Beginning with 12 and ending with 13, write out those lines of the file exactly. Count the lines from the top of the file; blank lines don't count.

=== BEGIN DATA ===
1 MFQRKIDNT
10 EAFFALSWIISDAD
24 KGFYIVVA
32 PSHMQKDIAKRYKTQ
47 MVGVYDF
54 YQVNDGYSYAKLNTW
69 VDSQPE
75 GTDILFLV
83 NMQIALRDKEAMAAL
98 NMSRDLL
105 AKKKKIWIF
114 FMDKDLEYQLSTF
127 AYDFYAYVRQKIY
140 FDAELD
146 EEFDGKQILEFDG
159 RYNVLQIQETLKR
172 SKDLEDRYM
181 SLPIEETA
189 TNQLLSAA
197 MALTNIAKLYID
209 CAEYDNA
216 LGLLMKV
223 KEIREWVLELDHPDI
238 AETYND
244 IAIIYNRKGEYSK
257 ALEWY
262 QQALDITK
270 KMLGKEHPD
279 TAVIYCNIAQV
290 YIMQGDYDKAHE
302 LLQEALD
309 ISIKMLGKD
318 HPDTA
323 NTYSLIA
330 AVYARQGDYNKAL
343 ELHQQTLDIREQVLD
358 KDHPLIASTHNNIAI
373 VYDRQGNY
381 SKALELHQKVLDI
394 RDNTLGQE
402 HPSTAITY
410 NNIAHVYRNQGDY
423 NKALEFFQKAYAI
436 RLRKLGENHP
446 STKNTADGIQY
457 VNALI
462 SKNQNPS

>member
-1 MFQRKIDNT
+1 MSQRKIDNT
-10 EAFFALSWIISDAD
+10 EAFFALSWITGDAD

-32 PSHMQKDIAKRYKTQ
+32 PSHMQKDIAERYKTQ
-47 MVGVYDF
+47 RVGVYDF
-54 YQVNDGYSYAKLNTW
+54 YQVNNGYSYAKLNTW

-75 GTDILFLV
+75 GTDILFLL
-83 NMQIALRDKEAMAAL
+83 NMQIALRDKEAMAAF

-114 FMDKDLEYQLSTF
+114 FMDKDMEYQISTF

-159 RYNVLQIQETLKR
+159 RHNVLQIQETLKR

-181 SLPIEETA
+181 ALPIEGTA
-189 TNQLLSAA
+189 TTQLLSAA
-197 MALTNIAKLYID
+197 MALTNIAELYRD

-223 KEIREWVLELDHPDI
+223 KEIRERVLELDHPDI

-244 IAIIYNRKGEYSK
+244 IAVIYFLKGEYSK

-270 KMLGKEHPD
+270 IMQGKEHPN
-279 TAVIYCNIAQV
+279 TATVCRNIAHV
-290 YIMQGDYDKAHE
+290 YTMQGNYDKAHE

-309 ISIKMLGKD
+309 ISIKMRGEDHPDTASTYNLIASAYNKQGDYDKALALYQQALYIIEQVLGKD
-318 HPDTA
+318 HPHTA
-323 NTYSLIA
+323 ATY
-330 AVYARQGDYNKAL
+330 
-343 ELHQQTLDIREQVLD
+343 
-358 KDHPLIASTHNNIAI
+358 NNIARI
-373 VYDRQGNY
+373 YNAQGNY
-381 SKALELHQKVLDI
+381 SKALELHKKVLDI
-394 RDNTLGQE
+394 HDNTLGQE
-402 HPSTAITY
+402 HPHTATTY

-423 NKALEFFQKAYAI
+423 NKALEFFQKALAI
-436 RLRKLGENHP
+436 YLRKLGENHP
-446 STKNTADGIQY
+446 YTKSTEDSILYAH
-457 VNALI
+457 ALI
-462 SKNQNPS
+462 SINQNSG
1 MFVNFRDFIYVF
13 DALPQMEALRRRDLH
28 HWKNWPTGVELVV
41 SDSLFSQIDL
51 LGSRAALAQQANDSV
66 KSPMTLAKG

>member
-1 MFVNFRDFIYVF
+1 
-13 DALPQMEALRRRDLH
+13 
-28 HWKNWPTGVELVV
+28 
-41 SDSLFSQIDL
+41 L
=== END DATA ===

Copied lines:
114 FMDKDLEYQLSTF
127 AYDFYAYVRQKIY